It became very apparent to us that, although we cannot change what happened in the past to the Indigenous people of Australia, we can as leaders make a real effort to deal with the legacy of those events by ensuring that our staff and students become conscious of how we all contribute to ongoing disadvantages today. Through education we can make our students aware that the history of Aboriginal and Torres Strait Islander peoples, from their beginning 40,000 years ago to the present day, is an integral part of the history of our country. Indeed, we learnt to appreciate that certainly, in this particular case, indigenous history is not over, it is alive, and now takes a new phase. Our role as leaders is to emphasise to our colleagues and students the incredible value and contribution this can make to reconciliation and our identity.

People as resources

Personal relationships are crucial, and hearing the stories and learning the history of others is an important route to understanding. However, it is wrong to expect an Aboriginal and Torres Strait Islander person to be an expert on every aspect of Aboriginal and Torres Strait Islander affairs, heritage or culture, and they may not necessarily want to share their views publicly. The same is true of Aboriginal and Torres Strait Islander students. Attempts to use them as a resource may make them feel very uncomfortable. Ask them privately before any such action occurs, and, of course, respect their wishes.

There has been a resurgence of interest in assuring the place Indigenous studies and perspectives must have in historical and contemporary accounts of our country and in the many facets of its society. In recent times, relevant teaching materials and resources have increased in number and quality. There are at least 600 Internet sites containing material that may be of relevance. Processes and protocols for involving Aboriginal and Torres Strait Islander people in learning activities are better understood and in wider use.

But there is still some distance to go. Aboriginal and Torres Strait Islander people have an acute and legitimate sensitivity about the ways in which cultural and historical matters are dealt with. In developing and improving the teaching of these matters, the involvement of Aboriginal or Torres Strait Islander people is most important and will help to avoid important mistakes. If your school is fortunate enough to have Aboriginal or Torres Strait Islander teachers, Education Workers, Assistants or Resource Teachers you have an immediate resource. If your school has an Aboriginal Student Support and Parent Awareness (ASSPA) committee, advice from its members should be sought. Otherwise, it is important to seek help and advice from members of local communities or relevant Indigenous education consultants.

One teacher’s approach

Jenny Burford teaches Aboriginal Studies at Seaton High School in Adelaide. Her teaching approach emphasises the contemporaneity of Indigenous history. ‘I get as much involvement of Aboriginal people in the teaching of this course as I can’, she says. ‘It’s essential that I show enthusiasm for it; you have to model to the students that you consider it to be important. Because I have a passion for this area, my job is to communicate that.’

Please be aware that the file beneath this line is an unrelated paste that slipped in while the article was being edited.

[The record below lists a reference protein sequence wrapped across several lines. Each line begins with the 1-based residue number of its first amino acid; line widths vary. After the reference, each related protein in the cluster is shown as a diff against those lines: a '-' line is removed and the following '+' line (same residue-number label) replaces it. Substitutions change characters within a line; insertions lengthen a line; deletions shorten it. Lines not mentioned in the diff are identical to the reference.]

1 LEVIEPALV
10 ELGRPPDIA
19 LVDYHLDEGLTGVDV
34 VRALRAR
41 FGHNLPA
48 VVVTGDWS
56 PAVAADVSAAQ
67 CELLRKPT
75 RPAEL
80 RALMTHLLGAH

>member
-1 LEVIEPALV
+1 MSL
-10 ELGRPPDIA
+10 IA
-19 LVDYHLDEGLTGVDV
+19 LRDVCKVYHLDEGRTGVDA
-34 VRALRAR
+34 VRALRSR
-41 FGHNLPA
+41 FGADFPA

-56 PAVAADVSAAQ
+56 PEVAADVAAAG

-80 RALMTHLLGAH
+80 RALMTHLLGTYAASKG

‘Most of my students are non-Aboriginal. I tell them that this is not just a black history; it’s a shared history. We have to build on our (non-Indigenous people’s) stake in this.

It’s vitally important that you emphasise this is contemporary stuff. If you think Aboriginal culture is a static thing that belongs in the past, like the mummies in Egypt, then you’re not getting it. Every historical issue has resonances in the present and has effects today—the Stolen Generation is one simple example.’

‘Aboriginal Studies is not an area that’s impoverished for resources. You just have to look around. We look at websites, access newspapers, go to the Enfield Resource Centre. However we also visit Camp Coorong (a camp owned and run by the traditional owners, the Ngarrindjeri, about 120 km southeast of Adelaide), which is real and now.

‘From year to year there are bits and pieces that I teach the same, but otherwise the content changes because the world is changing. I say to my students, “If you’re Australian then this is part of your history”. Forging a personal connection is important. I have students who are refugees from places like Bosnia, and you can see that they make a strong personal connection to many aspects of this area of study. When the students undertake research, I urge them to do it in an area they’re passionate about. If they want to be a teacher, look at Aboriginal education. If they love music, look at that. If they’re mad about footy, research that area. It’s important that they get a feeling for things, not just knowledge.’

More information:

www.apapdc.edu.au/daretolead

Reference

‘Cross cultural learning and interaction’, a Dare to Lead brochure.

author picture Michael Winkler is a communications officer for the Dare to Lead project, and prepared this article in conjunction with David McRae and Andrea Harms.